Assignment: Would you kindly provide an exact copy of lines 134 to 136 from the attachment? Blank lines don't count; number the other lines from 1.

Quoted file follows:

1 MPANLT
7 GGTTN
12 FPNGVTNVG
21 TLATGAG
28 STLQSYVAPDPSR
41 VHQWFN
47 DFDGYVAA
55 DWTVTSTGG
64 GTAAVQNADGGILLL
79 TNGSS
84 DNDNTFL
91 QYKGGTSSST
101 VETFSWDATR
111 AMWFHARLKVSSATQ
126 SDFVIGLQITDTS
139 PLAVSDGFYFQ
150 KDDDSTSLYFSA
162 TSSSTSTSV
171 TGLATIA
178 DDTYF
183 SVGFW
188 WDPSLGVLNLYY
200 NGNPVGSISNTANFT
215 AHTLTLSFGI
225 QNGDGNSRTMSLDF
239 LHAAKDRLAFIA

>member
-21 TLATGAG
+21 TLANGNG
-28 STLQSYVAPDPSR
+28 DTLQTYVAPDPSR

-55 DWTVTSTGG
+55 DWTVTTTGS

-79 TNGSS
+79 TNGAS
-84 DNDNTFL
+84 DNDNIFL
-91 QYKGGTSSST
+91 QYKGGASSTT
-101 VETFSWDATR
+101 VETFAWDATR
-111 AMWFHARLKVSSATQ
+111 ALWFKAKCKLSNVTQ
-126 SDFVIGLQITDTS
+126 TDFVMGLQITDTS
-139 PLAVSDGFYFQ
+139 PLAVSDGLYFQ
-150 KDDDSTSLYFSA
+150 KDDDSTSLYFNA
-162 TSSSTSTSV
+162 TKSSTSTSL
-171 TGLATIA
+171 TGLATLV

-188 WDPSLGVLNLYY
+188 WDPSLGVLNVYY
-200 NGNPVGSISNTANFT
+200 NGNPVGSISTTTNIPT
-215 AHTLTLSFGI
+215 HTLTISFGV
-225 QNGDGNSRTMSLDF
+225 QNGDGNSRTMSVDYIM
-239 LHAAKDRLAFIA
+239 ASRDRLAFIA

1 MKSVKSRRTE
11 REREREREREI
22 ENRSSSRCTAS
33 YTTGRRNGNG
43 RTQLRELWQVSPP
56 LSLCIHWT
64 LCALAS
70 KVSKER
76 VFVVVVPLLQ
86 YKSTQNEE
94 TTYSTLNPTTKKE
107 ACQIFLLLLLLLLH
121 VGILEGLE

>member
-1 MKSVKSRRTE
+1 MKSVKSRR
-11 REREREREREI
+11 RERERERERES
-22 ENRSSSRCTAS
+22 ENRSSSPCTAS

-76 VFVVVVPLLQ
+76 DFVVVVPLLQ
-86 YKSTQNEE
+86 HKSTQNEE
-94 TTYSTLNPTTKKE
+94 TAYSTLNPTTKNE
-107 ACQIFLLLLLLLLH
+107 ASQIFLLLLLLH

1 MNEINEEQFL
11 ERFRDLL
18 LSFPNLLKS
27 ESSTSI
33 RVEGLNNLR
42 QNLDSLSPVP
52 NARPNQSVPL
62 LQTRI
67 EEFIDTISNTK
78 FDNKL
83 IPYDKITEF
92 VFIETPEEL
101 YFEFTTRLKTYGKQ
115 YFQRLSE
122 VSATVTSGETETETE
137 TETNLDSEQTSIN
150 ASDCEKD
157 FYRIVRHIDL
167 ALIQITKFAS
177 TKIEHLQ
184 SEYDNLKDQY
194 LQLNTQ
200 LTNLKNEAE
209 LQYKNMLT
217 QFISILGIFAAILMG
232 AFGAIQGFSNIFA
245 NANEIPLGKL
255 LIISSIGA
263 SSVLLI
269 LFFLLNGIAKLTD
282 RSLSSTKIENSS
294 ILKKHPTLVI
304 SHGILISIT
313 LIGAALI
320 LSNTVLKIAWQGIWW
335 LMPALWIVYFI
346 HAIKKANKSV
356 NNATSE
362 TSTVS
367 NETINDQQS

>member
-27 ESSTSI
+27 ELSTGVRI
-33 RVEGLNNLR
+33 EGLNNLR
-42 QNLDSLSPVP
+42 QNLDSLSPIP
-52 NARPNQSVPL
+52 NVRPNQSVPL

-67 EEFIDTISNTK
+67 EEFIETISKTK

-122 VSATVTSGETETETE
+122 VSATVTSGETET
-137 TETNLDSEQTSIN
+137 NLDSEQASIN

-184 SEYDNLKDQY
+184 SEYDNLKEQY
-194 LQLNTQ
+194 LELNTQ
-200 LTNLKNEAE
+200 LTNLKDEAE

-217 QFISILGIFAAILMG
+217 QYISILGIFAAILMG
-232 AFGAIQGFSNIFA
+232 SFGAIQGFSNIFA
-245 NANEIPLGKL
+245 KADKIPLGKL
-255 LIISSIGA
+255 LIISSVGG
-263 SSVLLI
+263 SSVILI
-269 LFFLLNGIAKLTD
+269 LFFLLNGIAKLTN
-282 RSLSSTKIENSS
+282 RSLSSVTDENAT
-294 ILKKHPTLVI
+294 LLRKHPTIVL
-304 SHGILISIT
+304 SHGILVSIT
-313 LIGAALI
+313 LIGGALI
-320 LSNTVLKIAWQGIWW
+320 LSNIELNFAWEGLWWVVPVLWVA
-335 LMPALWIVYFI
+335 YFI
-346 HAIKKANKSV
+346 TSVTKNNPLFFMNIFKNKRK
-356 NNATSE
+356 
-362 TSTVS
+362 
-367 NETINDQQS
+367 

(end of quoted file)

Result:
+27 ELSTGVRI
-33 RVEGLNNLR
+33 EGLNNLR